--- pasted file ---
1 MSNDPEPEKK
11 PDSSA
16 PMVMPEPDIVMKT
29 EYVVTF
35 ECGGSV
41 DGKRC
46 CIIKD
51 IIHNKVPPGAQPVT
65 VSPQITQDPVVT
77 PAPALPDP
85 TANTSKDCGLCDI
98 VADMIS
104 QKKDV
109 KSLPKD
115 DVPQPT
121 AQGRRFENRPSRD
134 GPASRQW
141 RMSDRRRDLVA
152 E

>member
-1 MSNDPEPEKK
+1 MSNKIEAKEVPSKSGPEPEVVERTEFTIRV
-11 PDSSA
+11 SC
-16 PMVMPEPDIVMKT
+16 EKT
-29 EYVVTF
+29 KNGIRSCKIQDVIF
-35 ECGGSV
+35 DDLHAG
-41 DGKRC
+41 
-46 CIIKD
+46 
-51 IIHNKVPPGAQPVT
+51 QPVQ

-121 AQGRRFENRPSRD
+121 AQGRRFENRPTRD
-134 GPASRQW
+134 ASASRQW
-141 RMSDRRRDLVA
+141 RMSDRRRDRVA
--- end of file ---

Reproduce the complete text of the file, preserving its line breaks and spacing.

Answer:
1 MSNDPEPEKK
11 PDSSA
16 PMVMPEPDIVMKT
29 EYVVTF
35 ECGGSV
41 DGKRC
46 CIIKD
51 IIHNKVPPGAQPVT
65 VSPQITQDPVVT
77 PAPALPDP
85 TANTSKDCGLCDI
98 VADMIS
104 QKKDV
109 KSLPKD
115 DVPQPT
121 AQGRRFENRPSRD
134 GPASRQW
141 RMSDRRRDLVA
152 E

>member
-1 MSNDPEPEKK
+1 MSNKIEAKEVPSKSGPEPEVVERTEFTIRV
-11 PDSSA
+11 SC
-16 PMVMPEPDIVMKT
+16 EKT
-29 EYVVTF
+29 KNGIRSCKIQDVIF
-35 ECGGSV
+35 DDLHAG
-41 DGKRC
+41 
-46 CIIKD
+46 
-51 IIHNKVPPGAQPVT
+51 QPVQ

-121 AQGRRFENRPSRD
+121 AQGRRFENRPTRD
-134 GPASRQW
+134 ASASRQW
-141 RMSDRRRDLVA
+141 RMSDRRRDRVA